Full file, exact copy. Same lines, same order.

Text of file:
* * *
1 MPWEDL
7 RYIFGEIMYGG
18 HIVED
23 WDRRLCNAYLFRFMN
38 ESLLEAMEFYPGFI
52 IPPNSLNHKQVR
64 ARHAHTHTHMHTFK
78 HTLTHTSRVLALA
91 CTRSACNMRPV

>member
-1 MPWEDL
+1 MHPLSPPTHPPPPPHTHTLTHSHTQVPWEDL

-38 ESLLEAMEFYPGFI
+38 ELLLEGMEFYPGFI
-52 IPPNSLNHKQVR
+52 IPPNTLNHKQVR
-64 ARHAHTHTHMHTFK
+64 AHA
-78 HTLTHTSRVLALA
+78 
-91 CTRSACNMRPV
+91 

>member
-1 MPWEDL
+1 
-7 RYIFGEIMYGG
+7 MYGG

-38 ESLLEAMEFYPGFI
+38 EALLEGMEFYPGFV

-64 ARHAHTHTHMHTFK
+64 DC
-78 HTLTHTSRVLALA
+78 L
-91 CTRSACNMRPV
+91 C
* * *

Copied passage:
1 MPWEDL
7 RYIFGEIMYGG
18 HIVED
23 WDRRLCNAYLFRFMN
38 ESLLEAMEFYPGFI
52 IPPNSLNHKQVR
64 ARHAHTHTHMHTFK
78 HTLTHTSRVLALA
91 CTRSACNMRPV

>member
-1 MPWEDL
+1 MHPLSPPTHPPPPPHTHTLTHSHTQVPWEDL

-38 ESLLEAMEFYPGFI
+38 ELLLEGMEFYPGFI
-52 IPPNSLNHKQVR
+52 IPPNTLNHKQVR
-64 ARHAHTHTHMHTFK
+64 AHA
-78 HTLTHTSRVLALA
+78 
-91 CTRSACNMRPV
+91 

>member
-1 MPWEDL
+1 
-7 RYIFGEIMYGG
+7 MYGG

-38 ESLLEAMEFYPGFI
+38 EALLEGMEFYPGFV

-64 ARHAHTHTHMHTFK
+64 DC
-78 HTLTHTSRVLALA
+78 L
-91 CTRSACNMRPV
+91 C